Tanja Ebert and husband Michael Burdon with their two children. Picture: Facebook
Tanja Ebert and husband Michael Burdon with their two children. Picture: Facebook

Man kills himself amidst murder probe

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A MAN understood to be the husband of a missing young woman has killed himself at the family's farm this afternoon - just hours after police revealed they were convinced she had been murdered.

Tanja Ebert's husband, Michael Burdon, had told police the 23-year-old mother of two refused to go home to their farm in SA's northeast pastoral region following a trip to Adelaide and left the family car carrying a large sum of money. She has been missing for more than a week.

At 2.30pm on Wednesday, police held a media conference to say they were treating Ms Ebert's disappearance as a murder inquiry.

At 5pm on Wednesday, police said a 41-year-old man had died by a self-inflicted gunshot wound at the family's property at Oulnina Station - near Mannahill in SA's northeast pastoral district - some time after the media conference.

Police officers were present at the property at the time but no one else was injured.

Police confirmed to The Advertiser that the couple's two children - aged 1 and 3 - are safe and in the care of family members.

An independent commissioner's inquiry has already been launched into the incident and a report will be prepared for the coroner.

Ms Ebert - who was originally from Germany but married an Australian - was last seen on August 8 when Mr Burdon claimed she got out of the family car at Roseworthy and walked off carrying a large amount of cash.

Police were told she left behind Mr Burdon, their two sons and personal possessions including her passport, purse and phone.

The head of SA Police's Major Crime Investigation Branch briefed the media on Wednesday afternoon following an extensive search for Ms Ebert around the Roseworthy grain silos, 50km north of Adelaide.

"We have searched this area today, and have found no trace of this young woman," said Detective Superintendent Des Bray, officer in charge of the Major Crime Investigation Branch.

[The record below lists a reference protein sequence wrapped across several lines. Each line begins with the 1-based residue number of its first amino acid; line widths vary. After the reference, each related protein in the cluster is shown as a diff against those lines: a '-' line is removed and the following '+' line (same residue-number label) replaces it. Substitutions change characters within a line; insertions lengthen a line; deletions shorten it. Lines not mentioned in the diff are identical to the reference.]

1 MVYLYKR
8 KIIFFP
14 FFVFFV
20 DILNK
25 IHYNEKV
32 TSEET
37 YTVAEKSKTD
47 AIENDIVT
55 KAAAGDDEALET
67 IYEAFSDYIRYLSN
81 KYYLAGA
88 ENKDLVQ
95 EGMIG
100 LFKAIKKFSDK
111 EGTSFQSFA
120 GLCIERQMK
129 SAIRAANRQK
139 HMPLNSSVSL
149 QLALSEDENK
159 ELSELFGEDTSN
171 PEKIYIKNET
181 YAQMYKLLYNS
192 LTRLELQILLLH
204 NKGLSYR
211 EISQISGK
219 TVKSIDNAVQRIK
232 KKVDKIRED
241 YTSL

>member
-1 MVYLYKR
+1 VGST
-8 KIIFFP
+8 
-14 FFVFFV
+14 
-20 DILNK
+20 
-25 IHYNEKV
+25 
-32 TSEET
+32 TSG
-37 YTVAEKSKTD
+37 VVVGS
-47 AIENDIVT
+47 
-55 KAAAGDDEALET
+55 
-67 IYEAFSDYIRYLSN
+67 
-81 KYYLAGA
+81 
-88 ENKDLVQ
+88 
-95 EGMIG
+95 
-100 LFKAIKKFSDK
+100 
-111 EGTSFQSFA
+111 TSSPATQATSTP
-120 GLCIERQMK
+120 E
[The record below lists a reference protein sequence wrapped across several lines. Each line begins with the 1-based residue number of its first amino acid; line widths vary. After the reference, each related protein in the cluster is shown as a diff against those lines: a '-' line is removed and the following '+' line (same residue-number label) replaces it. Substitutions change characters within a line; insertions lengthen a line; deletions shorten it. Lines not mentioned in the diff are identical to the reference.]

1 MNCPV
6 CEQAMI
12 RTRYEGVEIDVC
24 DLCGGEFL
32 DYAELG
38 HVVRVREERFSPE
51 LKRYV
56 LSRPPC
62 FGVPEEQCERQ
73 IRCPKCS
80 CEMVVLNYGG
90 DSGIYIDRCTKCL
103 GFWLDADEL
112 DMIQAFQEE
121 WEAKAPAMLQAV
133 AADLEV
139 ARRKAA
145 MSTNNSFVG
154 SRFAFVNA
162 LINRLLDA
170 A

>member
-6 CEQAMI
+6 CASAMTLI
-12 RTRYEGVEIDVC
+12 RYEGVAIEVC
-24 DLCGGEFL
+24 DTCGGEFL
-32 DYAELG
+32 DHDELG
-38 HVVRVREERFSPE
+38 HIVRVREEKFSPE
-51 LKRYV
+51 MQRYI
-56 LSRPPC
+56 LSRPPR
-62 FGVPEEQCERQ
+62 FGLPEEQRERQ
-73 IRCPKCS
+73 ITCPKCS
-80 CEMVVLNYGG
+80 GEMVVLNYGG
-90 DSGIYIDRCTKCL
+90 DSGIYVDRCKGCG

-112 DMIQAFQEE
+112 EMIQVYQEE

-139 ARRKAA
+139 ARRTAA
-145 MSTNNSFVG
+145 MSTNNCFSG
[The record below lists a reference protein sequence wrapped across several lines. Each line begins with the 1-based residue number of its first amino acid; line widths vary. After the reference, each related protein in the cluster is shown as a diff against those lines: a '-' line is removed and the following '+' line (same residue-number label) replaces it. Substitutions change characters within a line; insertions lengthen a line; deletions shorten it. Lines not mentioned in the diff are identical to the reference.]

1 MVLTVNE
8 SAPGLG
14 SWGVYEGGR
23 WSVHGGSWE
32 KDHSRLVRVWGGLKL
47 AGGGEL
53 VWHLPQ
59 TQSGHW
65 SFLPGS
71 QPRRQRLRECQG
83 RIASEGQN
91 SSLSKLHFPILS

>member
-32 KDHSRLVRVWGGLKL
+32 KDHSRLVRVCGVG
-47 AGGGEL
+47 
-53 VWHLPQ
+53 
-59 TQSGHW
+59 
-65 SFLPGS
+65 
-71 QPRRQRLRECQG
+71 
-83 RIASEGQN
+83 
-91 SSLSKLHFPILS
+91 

"We're aware of why they had the money and why she ended up with the money but I probably won't go into that.

"Over the coming days we were unable to find anything consistent with her being alive, for example no contact with friends, no Facebook posts.

Police believe Tanja Ebert, 23, was murdered.
Police believe Tanja Ebert, 23, was murdered.

"At this stage we are treating it as a murder investigation, however we would love to be proved wrong and for Tanja to walk through the door and be OK."

Mounted police and STAR Group officers helped in the search, which was conducted in an area off the Horrocks Hwy, near the grain silos on the northern outskirts of Roseworthy, about 10km from Gawler.

Ms Ebert was reported missing by a relative who contacted police at 10.30am last Thursday.

Mr Burdon, who she met and married shortly after arriving in Australia in 2012, told police that Ms Ebert had left the car as the family headed home to their country station outside Mannahill, northeast of Yunta.

Police were told she had been unhappy in her married life and had told her husband during the car trip that she did not want to return to the station.

Yunta locals told The Advertiser today that the couple were known around town and always seemed "happy".

The pair, along with their children, would often stop at Yunta on their way to Adelaide and were rarely seen apart.

"It is unthinkable but I can't believe that he would do anything, he was nice and they seemed good," one person said.

"We are aware there had been some issues in the marriage, however at this time we are keeping an open mind with regard to suspects," Det Supt Bray said.

"As with matters of this type, we are making inquiries to rule out the involvement of those who saw her last. Unfortunately there have been no signs that she is alive, and we fear she has been murdered."

Police have been liaising with Ms Ebert's family and the German embassy.

Anyone with information that might assist police is asked to call Crime Stoppers on 1800 333 000.

News Corp Australia

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